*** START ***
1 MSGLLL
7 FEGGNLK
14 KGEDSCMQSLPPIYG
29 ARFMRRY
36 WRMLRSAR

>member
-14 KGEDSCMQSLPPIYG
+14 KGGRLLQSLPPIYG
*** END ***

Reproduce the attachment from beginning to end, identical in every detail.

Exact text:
1 MSGLLL
7 FEGGNLK
14 KGEDSCMQSLPPIYG
29 ARFMRRY
36 WRMLRSAR

>member
-14 KGEDSCMQSLPPIYG
+14 KGGRLLQSLPPIYG